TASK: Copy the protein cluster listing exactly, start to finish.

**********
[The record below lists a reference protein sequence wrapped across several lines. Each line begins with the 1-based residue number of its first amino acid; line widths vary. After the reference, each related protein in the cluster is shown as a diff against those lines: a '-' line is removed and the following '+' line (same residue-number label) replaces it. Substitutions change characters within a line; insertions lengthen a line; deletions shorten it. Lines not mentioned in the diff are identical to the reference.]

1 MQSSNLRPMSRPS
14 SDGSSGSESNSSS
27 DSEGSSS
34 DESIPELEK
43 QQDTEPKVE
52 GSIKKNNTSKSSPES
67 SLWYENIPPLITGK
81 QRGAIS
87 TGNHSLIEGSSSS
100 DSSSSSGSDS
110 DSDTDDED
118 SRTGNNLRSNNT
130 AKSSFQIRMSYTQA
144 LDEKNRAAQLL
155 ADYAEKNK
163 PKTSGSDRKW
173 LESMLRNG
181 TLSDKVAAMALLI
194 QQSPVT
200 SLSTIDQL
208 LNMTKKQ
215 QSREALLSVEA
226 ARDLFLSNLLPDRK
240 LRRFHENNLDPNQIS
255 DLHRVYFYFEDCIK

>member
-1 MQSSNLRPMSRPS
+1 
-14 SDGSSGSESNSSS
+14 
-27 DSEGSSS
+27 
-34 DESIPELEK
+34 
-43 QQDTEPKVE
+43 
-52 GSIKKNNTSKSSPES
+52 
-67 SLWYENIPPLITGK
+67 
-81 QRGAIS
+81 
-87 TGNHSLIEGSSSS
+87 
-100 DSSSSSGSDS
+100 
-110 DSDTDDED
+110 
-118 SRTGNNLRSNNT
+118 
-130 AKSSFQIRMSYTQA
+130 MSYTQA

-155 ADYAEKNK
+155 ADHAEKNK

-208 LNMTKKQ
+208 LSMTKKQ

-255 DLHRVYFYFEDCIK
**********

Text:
[The record below lists a reference protein sequence wrapped across several lines. Each line begins with the 1-based residue number of its first amino acid; line widths vary. After the reference, each related protein in the cluster is shown as a diff against those lines: a '-' line is removed and the following '+' line (same residue-number label) replaces it. Substitutions change characters within a line; insertions lengthen a line; deletions shorten it. Lines not mentioned in the diff are identical to the reference.]

1 MQSSNLRPMSRPS
14 SDGSSGSESNSSS
27 DSEGSSS
34 DESIPELEK
43 QQDTEPKVE
52 GSIKKNNTSKSSPES
67 SLWYENIPPLITGK
81 QRGAIS
87 TGNHSLIEGSSSS
100 DSSSSSGSDS
110 DSDTDDED
118 SRTGNNLRSNNT
130 AKSSFQIRMSYTQA
144 LDEKNRAAQLL
155 ADYAEKNK
163 PKTSGSDRKW
173 LESMLRNG
181 TLSDKVAAMALLI
194 QQSPVT
200 SLSTIDQL
208 LNMTKKQ
215 QSREALLSVEA
226 ARDLFLSNLLPDRK
240 LRRFHENNLDPNQIS
255 DLHRVYFYFEDCIK

>member
-1 MQSSNLRPMSRPS
+1 
-14 SDGSSGSESNSSS
+14 
-27 DSEGSSS
+27 
-34 DESIPELEK
+34 
-43 QQDTEPKVE
+43 
-52 GSIKKNNTSKSSPES
+52 
-67 SLWYENIPPLITGK
+67 
-81 QRGAIS
+81 
-87 TGNHSLIEGSSSS
+87 
-100 DSSSSSGSDS
+100 
-110 DSDTDDED
+110 
-118 SRTGNNLRSNNT
+118 
-130 AKSSFQIRMSYTQA
+130 MSYTQA

-155 ADYAEKNK
+155 ADHAEKNK

-208 LNMTKKQ
+208 LSMTKKQ

-255 DLHRVYFYFEDCIK